A seminal 2008 study by Professor Robert Diaz of the Virginia Institute of Marine Science (VIMS) reported more than 400 dead zones in coastal and estuarine waters worldwide, up from the 305 dead zones recorded in his first report in 1995. That same 1995 study counted 162 dead zones in the 1980s, 87 in the 1970s, and 49 in the 1960s. Diaz first found scientific reports of dead zones in the 1910s, when there were 4. Globally, the number of dead zones has approximately doubled each decade since the 1960s. The first dead zone in Chesapeake Bay was reported in the 1930s.
Looking further back, geologic evidence shows that low-oxygen "dead zones" were not a naturally recurring event in most estuarine ecosystems, including Chesapeake Bay.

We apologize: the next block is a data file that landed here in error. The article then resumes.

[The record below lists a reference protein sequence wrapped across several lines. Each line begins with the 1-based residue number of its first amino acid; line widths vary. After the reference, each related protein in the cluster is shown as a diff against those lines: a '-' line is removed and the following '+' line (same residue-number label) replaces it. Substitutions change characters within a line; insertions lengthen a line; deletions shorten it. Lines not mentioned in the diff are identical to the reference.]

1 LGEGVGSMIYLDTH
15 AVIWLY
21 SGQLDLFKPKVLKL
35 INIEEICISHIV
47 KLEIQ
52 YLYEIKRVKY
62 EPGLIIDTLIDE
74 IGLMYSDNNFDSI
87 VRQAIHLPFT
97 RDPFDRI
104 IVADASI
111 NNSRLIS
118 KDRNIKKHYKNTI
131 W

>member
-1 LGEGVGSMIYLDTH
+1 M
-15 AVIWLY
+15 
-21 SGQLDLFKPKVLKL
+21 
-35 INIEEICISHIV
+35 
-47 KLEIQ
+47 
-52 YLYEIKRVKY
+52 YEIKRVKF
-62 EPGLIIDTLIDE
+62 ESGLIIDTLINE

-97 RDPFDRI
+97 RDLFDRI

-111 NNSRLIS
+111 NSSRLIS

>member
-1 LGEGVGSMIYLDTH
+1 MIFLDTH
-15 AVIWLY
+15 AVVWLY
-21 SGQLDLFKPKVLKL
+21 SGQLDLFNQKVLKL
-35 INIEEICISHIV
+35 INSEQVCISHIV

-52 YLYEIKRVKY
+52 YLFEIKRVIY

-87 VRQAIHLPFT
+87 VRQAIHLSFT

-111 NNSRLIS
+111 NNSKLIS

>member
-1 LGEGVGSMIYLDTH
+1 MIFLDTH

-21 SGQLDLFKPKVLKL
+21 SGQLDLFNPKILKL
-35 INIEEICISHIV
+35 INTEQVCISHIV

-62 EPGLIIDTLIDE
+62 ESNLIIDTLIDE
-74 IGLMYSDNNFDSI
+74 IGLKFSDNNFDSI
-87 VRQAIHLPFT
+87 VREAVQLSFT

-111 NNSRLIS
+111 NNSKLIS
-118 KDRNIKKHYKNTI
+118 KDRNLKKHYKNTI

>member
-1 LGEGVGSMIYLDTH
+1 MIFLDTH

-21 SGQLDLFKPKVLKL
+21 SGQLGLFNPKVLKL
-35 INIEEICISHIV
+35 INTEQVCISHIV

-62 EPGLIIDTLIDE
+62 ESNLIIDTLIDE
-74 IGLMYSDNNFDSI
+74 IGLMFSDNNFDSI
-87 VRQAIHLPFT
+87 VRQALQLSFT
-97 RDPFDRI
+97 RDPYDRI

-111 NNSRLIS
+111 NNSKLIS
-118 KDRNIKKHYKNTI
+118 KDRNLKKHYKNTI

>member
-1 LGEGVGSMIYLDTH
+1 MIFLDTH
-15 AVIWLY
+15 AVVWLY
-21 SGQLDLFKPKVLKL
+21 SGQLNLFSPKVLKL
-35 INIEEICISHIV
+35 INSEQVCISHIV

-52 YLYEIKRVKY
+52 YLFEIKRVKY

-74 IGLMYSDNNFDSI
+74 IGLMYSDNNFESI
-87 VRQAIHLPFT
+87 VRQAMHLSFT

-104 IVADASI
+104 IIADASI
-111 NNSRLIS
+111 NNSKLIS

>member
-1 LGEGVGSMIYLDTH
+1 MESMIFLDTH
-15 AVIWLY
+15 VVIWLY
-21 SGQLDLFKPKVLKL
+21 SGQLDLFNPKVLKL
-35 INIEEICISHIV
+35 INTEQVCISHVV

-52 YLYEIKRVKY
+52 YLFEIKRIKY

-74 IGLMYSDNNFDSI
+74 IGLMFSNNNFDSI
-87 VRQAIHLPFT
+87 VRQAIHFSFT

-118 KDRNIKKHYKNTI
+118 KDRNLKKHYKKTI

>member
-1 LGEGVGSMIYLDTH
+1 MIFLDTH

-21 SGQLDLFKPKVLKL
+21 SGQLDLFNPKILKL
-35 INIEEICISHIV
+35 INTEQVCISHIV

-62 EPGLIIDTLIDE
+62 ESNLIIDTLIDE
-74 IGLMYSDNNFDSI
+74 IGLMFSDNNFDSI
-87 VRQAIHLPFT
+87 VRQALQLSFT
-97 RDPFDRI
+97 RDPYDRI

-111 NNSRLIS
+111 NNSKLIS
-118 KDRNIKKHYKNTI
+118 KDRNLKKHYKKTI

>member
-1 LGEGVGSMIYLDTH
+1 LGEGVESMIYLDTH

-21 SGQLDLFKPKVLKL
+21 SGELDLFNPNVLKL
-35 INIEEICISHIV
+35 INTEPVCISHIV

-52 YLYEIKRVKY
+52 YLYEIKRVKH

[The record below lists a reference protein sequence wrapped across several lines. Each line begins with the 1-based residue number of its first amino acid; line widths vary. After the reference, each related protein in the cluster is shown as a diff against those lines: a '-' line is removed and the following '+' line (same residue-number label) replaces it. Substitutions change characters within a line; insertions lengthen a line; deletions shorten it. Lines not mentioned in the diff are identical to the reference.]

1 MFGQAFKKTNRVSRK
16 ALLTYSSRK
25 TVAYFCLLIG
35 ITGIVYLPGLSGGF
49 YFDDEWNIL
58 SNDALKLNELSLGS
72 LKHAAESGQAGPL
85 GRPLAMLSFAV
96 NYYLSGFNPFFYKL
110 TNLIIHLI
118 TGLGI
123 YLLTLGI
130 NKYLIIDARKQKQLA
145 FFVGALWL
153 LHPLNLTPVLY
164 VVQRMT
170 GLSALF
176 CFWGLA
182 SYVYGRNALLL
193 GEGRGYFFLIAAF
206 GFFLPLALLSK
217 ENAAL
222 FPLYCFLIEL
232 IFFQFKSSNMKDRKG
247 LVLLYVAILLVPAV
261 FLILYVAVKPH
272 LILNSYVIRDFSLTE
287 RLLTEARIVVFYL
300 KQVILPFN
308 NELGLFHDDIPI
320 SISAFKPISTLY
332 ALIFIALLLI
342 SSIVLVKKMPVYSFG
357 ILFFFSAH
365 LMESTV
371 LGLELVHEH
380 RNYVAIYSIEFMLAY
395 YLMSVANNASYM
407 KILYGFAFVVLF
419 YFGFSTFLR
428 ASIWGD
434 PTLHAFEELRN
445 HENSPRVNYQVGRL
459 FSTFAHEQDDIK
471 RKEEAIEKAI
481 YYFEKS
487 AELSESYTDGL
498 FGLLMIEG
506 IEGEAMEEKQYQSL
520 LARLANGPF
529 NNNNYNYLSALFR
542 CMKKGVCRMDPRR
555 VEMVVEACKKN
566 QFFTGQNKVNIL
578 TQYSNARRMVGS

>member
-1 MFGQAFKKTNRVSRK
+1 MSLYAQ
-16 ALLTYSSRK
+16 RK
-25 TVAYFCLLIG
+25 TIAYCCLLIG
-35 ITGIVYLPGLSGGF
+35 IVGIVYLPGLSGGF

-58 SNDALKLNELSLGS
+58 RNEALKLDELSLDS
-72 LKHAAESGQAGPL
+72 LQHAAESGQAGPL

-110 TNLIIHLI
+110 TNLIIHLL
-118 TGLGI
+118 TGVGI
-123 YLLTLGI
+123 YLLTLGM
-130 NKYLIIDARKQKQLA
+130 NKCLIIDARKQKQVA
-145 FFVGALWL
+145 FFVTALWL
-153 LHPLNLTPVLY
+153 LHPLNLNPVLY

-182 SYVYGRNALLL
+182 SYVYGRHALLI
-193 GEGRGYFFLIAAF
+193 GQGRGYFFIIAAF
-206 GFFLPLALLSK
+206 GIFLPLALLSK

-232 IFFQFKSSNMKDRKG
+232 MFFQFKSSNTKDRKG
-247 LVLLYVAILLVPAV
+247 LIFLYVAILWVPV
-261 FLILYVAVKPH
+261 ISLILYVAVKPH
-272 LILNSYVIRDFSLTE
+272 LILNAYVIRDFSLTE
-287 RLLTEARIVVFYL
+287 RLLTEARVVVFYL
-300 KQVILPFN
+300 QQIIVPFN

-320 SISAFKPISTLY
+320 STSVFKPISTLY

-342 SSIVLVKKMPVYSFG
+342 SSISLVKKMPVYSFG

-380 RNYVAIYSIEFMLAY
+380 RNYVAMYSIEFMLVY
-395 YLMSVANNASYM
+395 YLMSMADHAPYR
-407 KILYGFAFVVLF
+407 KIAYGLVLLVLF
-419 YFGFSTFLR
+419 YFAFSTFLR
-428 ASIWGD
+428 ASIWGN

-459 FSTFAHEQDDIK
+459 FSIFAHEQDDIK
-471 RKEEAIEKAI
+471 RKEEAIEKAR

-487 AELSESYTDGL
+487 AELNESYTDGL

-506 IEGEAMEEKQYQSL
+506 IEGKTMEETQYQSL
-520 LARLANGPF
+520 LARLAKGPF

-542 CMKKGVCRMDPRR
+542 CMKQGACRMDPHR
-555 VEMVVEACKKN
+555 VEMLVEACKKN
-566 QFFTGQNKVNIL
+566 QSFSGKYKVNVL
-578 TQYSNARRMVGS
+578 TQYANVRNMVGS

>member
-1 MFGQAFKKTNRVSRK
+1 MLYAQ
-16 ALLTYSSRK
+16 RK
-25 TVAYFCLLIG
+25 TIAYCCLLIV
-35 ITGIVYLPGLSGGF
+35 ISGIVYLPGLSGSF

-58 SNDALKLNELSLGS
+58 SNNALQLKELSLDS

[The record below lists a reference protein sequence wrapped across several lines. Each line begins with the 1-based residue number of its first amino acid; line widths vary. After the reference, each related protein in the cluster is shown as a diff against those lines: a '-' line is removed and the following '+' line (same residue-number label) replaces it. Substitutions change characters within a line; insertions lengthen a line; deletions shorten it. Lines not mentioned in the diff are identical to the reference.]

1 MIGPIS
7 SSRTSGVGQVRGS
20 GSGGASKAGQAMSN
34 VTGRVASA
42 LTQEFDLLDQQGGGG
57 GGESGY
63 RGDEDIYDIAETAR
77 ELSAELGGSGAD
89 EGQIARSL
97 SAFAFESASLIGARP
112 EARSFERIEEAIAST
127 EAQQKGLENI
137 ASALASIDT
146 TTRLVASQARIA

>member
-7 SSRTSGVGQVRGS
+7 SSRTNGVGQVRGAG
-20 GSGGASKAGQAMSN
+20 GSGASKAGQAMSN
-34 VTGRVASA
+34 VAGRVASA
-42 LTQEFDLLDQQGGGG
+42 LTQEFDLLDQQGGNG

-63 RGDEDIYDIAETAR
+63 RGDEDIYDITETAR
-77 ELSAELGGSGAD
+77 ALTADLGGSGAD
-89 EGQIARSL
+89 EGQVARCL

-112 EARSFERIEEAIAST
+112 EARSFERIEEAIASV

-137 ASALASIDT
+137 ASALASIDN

Today, many ecosystems experience a progression in which periodic hypoxic events become seasonal and then, if nutrient inputs continue to increase, persistent. Earth’s largest dead zone, in the Baltic Sea, experiences hypoxia year-round. Chesapeake Bay experiences seasonal, summertime hypoxia through much of its main channel.
Annual Chesapeake Bay Hypoxia Report Card
Each year, the Virginia Institute of Marine Science and Anchor QEA release a retrospective seasonal analysis of the severity of hypoxia in the Chesapeake Bay. The Annual Chesapeake Bay Hypoxia Report Card summarizes dissolved oxygen concentrations in the Bay as estimated by the team's 3-D, real-time hypoxia forecast model. The modeling team also generates the same dissolved oxygen statistics for previous years for comparative purposes.